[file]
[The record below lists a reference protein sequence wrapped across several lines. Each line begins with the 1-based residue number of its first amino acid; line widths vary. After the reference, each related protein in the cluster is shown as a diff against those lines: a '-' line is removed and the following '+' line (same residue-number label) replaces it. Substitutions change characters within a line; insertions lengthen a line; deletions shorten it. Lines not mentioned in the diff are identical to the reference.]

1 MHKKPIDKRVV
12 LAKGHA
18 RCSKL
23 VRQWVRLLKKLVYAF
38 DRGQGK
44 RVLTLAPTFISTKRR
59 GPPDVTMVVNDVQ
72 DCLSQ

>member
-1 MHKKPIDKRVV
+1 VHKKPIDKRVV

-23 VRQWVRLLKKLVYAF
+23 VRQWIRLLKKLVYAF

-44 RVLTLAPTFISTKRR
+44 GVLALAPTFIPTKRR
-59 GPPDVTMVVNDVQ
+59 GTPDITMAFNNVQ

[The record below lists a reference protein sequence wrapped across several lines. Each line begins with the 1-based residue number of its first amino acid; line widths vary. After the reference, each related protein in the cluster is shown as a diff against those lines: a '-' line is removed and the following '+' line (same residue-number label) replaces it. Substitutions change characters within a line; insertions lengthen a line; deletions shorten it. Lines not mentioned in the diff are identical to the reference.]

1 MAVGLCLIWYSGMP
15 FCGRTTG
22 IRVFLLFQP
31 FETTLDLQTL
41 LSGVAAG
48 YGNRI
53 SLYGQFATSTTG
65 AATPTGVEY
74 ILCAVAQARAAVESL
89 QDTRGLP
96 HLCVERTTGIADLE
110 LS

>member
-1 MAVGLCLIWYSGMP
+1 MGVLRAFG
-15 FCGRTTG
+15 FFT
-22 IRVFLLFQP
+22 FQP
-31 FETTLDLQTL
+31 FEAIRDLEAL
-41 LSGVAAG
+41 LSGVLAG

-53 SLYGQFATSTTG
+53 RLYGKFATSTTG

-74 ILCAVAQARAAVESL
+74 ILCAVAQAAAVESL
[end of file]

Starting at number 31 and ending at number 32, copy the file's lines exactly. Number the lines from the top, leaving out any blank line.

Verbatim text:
110 LS

>member